USA is commonly referred to as the ‘land of the free’ where anyone can freely express their personal opinions. But unlike the waterfront, people are not given this privileged, and instead is disregarded and prosecuted for speaking the truth. The longshoremen on the waterfront live a life of false loyalty where they are ‘keep quiet’ to ‘live longer’. People like Joey Doyle who speaks of the truth and ‘rats’ the union officials are murdered for ‘spilling’ the truth. On the opening sequence of the film, Joey falling down from a rooftop of his tenement at a low angle shot accompanied Bernstein’s wailing saxophone and wild percussion while reaching a crescendo with his last cry for help portrays a severe punishment for people to speak out the truth and go against the society’s code of ‘DnD’. After his death, we see that even his own father Pop Doyle refuses to ‘answer no questions’ about the tragedy. This scene reinforces the fact that the society’s code DnD Terry himself who inadvertedly played a role in Joey murder said that he “don’t know nothin, ain’t seen nothin, ain’t sayin nothin.” When ask by the crime commission. This shows that people lived by the fear of being prosecuted by the corrupt empire of Johnny Friendly, as a consequence, they are forced to suppressed their conscience despite it can ‘drive you nuts’. Through these scenes that Kazan presents on the waterfront, people’s lives ‘ain’t worth a nickel’ if they spill out the truth. Unlike the rest of America, people have the freedom of speech.

America’s caring and loving community is contrasted to the omnipresent nature of self-preservation that engulfs the life on the waterfront. People living on the waterfront constantly tries to outwin each other for survival. Johnny Friendly kills ‘cheese eaters’ like Joey Doyle and Kayo Dugan to maintain his status and power in society. ‘I didn’t work my out of there for nothing’. Johnny Friendly’s exploitation is due to his love for a ‘lousy buck’ over the love of his ‘fellow man’. His sinister and cowardly act reinforces the philosophy ‘Do it to him before he does it to you’. When Tillio toss the tabs from his hands afar because he was engulf by the longshoremen (who seeks for a day’s work), 250 desperate longshoremen scrambled on the ground fighting for a tab. This is likened to a group of birds being fed where not one stepped back to put others as their primary priority and showed sacrificial behavior. Kazan presented Edie’s ‘fruitcake’ character as the rest of America which was vindicated by her philosophy where ‘everybody should care for everybody else.’ From Johnny’s corruption to Edie’s philosophy, Kazan vividly points out to the audience the severity and omnipresent nature of self-preservation on the waterfront that sets them apart from the caring nature of the rest of America.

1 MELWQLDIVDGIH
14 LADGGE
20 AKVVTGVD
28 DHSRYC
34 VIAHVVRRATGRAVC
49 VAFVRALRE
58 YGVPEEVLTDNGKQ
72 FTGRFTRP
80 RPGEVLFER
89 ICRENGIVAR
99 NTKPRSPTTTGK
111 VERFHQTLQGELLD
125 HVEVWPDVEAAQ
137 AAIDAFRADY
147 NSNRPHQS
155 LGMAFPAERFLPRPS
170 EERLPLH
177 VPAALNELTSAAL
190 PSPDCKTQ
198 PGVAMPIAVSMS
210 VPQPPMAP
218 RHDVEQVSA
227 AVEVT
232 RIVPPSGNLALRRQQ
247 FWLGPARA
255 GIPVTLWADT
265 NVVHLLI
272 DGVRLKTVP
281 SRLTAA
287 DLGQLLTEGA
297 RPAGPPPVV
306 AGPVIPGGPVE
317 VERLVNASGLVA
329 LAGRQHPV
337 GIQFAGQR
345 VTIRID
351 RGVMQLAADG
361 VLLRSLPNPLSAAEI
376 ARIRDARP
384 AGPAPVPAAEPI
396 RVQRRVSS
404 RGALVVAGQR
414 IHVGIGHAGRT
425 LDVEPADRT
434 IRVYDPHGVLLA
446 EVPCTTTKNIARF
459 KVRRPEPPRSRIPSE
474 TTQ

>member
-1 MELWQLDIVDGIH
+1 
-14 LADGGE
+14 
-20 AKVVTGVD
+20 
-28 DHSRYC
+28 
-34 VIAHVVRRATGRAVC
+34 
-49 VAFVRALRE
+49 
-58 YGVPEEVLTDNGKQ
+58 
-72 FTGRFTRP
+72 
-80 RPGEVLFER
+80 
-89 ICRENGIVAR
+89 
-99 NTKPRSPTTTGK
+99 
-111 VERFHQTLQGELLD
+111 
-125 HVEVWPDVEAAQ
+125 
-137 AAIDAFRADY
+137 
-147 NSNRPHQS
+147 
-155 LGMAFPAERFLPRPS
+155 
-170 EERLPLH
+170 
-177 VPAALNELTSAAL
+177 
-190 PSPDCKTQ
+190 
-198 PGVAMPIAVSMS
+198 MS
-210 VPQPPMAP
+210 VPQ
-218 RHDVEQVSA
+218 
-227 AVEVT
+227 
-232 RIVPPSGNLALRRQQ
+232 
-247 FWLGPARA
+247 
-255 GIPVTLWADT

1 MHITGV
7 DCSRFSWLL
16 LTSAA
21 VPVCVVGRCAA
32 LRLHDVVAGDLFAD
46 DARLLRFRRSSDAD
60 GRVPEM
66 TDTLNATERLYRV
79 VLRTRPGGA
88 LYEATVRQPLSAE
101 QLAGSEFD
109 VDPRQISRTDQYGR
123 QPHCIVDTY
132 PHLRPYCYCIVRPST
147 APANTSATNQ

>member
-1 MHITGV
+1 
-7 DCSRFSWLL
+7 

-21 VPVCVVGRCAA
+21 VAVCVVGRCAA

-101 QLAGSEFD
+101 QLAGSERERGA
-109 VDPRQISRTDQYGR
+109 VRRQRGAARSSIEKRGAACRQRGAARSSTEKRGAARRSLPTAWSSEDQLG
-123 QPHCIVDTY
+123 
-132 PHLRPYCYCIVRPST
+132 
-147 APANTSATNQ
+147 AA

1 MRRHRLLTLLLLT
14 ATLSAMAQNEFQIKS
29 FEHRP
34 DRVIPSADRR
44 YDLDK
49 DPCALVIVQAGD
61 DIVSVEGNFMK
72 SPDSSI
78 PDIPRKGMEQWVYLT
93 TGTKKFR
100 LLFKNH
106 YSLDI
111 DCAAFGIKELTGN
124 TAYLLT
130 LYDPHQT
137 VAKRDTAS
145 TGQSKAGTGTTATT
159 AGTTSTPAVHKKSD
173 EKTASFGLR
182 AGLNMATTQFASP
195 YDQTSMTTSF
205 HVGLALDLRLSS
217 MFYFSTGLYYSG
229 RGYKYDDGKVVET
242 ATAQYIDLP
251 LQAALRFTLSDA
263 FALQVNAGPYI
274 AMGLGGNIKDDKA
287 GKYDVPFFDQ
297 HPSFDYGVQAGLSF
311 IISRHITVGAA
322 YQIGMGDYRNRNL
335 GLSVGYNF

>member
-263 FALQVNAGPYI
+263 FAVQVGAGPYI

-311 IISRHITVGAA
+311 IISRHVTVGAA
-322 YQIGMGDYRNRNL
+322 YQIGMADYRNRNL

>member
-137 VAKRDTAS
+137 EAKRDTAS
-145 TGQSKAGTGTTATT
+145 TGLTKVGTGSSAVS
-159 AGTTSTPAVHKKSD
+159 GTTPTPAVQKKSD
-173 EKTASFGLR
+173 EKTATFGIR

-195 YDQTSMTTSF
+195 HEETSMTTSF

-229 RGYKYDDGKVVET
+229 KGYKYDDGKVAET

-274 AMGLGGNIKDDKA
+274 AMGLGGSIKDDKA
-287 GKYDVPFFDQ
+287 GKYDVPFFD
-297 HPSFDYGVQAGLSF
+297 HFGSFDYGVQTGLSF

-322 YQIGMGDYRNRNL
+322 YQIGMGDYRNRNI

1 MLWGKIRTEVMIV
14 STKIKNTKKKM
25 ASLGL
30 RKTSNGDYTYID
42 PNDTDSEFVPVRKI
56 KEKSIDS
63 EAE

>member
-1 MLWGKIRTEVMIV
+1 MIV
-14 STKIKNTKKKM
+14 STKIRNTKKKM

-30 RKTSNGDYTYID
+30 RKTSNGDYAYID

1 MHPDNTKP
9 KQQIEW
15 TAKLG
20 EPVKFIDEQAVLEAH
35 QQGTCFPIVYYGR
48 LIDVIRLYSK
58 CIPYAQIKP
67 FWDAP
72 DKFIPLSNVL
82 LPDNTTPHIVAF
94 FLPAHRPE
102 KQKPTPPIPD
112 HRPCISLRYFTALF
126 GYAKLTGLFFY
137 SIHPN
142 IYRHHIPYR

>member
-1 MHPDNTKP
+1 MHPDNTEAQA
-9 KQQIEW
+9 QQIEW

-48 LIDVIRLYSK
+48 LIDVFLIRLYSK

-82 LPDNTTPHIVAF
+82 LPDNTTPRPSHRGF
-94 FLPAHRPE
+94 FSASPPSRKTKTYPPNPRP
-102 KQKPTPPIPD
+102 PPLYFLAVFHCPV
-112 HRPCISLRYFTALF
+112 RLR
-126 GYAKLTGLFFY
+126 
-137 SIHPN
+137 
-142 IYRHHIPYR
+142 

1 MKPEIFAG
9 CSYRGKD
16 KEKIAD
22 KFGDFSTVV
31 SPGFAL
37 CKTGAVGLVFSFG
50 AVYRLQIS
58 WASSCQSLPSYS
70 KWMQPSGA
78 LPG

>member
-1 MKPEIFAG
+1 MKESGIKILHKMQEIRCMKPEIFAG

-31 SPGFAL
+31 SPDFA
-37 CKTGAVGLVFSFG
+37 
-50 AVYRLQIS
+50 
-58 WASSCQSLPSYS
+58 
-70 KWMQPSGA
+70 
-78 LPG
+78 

People living on the waterfront are not equipped with the same privilege and opportunities compared to the rest of America. They are deprived from the freedom of speech and human rights. Through the use of cinematography, the dimmed and grimy background implied that the rest of America and its luxurious freedom and the ‘American Dream’ is forever absent in the midst of such corruption and turmoil. Through the aid of settings, the Hudson River was utilized as an unbridgeable gulf between Hoboken from the rest of America. Likewise, People on the waterfront who seek to pursue the truth are seen as enemies of society as they choose to ‘rat’ and rebel against Johnny Friendly. People are constantly hold back to tell the truth and suppressed their conscience and personal opinions. Unlike the rest of America, people are given the freedom of speech as everyone is entitled to their own opinion. People living on the waterfront do not also care for one another. ‘Do it to him, before he does it you.’ People like Johnny Friendly who worked his way through hardship chooses to exploits the longshoremen to maintain his power, status and self-preservation. Longshoremen would fight each other for a day’s work regardless of their mutual relationship and status in society. This scene highly contrasts with the how the rest of America operates where everyone lives in harmony and show mutual respect for fellow Americans. Ultimately, Kazan underlines that the livelihood on the waterfront is not ideal and is much rougher than America in general.


dinosaur93

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Re: On The Waterfront
« Reply #1 on: September 16, 2012, 08:22:41 pm »
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criticz pls, thank you!